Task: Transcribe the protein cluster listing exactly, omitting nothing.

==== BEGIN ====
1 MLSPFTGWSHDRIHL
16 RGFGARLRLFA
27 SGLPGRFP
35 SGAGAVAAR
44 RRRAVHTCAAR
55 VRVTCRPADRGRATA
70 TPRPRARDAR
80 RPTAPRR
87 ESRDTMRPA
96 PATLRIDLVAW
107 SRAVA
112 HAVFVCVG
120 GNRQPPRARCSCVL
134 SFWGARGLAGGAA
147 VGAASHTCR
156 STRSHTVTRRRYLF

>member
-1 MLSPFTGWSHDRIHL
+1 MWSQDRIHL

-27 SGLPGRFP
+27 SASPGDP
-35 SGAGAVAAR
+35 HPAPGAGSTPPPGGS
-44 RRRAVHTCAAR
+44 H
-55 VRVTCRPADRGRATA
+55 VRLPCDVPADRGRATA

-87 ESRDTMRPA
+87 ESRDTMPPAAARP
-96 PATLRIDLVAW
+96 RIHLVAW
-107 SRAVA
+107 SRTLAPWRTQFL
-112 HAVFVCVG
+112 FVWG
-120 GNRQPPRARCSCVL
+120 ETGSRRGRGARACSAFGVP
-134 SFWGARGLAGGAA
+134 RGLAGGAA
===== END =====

1 MLSPFTGWSHDRIHL
16 RGFGARLRLFA
27 SGLPGRFP
35 SGAGAVAAR
44 RRRAVHTCAAR
55 VRVTCRPADRGRATA
70 TPRPRARDAR
80 RPTAPRR
87 ESRDTMRPA
96 PATLRIDLVAW
107 SRAVA
112 HAVFVCVG
120 GNRQPPRARCSCVL
134 SFWGARGLAGGAA
147 VGAASHTCR
156 STRSHTVTRRRYLF

>member
-1 MLSPFTGWSHDRIHL
+1 MWSQDRIHL

-27 SGLPGRFP
+27 SASPGDP
-35 SGAGAVAAR
+35 HPAPGAGSTPPPGGS
-44 RRRAVHTCAAR
+44 H
-55 VRVTCRPADRGRATA
+55 VRLPCDVPADRGRATA

-87 ESRDTMRPA
+87 ESRDTMPPAAARP
-96 PATLRIDLVAW
+96 RIHLVAW
-107 SRAVA
+107 SRTLAPWRTQFL
-112 HAVFVCVG
+112 FVWG
-120 GNRQPPRARCSCVL
+120 ETGSRRGRGARACSAFGVP
-134 SFWGARGLAGGAA
+134 RGLAGGAA